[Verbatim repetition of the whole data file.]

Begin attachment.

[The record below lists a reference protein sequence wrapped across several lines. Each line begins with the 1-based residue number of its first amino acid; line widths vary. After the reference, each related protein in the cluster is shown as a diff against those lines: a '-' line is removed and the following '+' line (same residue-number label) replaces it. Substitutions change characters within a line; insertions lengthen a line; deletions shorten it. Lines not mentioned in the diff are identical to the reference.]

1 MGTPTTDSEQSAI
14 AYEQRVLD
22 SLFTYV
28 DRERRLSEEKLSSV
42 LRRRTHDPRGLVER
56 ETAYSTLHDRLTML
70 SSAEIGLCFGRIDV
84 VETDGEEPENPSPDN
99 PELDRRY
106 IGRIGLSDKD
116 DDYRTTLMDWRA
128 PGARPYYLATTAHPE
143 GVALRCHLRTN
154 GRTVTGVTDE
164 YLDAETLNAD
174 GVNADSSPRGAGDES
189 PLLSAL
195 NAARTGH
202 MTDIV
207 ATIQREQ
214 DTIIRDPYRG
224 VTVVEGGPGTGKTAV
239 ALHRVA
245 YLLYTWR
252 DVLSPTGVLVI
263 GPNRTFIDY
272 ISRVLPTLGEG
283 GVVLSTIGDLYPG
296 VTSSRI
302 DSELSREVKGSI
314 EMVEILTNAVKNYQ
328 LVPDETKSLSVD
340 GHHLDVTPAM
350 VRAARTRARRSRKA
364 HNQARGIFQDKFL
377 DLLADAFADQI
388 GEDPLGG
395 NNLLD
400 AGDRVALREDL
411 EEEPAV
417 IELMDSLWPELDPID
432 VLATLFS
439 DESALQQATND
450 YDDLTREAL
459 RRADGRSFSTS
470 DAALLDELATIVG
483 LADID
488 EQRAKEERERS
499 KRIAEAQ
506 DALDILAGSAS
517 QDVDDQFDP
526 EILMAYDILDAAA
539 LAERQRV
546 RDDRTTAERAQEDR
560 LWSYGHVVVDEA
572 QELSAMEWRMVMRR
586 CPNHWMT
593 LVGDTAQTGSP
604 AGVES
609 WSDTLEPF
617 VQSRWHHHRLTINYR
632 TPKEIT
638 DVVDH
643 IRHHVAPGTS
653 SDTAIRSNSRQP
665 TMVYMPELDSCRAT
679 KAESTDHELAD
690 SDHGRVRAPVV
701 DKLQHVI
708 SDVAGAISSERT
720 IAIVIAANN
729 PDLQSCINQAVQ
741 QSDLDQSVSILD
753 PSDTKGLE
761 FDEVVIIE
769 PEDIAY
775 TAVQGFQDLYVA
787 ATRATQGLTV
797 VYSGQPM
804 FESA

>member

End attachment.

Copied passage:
[The record below lists a reference protein sequence wrapped across several lines. Each line begins with the 1-based residue number of its first amino acid; line widths vary. After the reference, each related protein in the cluster is shown as a diff against those lines: a '-' line is removed and the following '+' line (same residue-number label) replaces it. Substitutions change characters within a line; insertions lengthen a line; deletions shorten it. Lines not mentioned in the diff are identical to the reference.]

1 MGTPTTDSEQSAI
14 AYEQRVLD
22 SLFTYV
28 DRERRLSEEKLSSV
42 LRRRTHDPRGLVER
56 ETAYSTLHDRLTML
70 SSAEIGLCFGRIDV
84 VETDGEEPENPSPDN
99 PELDRRY
106 IGRIGLSDKD
116 DDYRTTLMDWRA
128 PGARPYYLATTAHPE
143 GVALRCHLRTN
154 GRTVTGVTDE
164 YLDAETLNAD
174 GVNADSSPRGAGDES
189 PLLSAL
195 NAARTGH
202 MTDIV
207 ATIQREQ
214 DTIIRDPYRG
224 VTVVEGGPGTGKTAV
239 ALHRVA
245 YLLYTWR
252 DVLSPTGVLVI
263 GPNRTFIDY
272 ISRVLPTLGEG
283 GVVLSTIGDLYPG
296 VTSSRI
302 DSELSREVKGSI
314 EMVEILTNAVKNYQ
328 LVPDETKSLSVD
340 GHHLDVTPAM
350 VRAARTRARRSRKA
364 HNQARGIFQDKFL
377 DLLADAFADQI
388 GEDPLGG
395 NNLLD
400 AGDRVALREDL
411 EEEPAV
417 IELMDSLWPELDPID
432 VLATLFS
439 DESALQQATND
450 YDDLTREAL
459 RRADGRSFSTS
470 DAALLDELATIVG
483 LADID
488 EQRAKEERERS
499 KRIAEAQ
506 DALDILAGSAS
517 QDVDDQFDP
526 EILMAYDILDAAA
539 LAERQRV
546 RDDRTTAERAQEDR
560 LWSYGHVVVDEA
572 QELSAMEWRMVMRR
586 CPNHWMT
593 LVGDTAQTGSP
604 AGVES
609 WSDTLEPF
617 VQSRWHHHRLTINYR
632 TPKEIT
638 DVVDH
643 IRHHVAPGTS
653 SDTAIRSNSRQP
665 TMVYMPELDSCRAT
679 KAESTDHELAD
690 SDHGRVRAPVV
701 DKLQHVI
708 SDVAGAISSERT
720 IAIVIAANN
729 PDLQSCINQAVQ
741 QSDLDQSVSILD
753 PSDTKGLE
761 FDEVVIIE
769 PEDIAY
775 TAVQGFQDLYVA
787 ATRATQGLTV
797 VYSGQPM
804 FESA

>member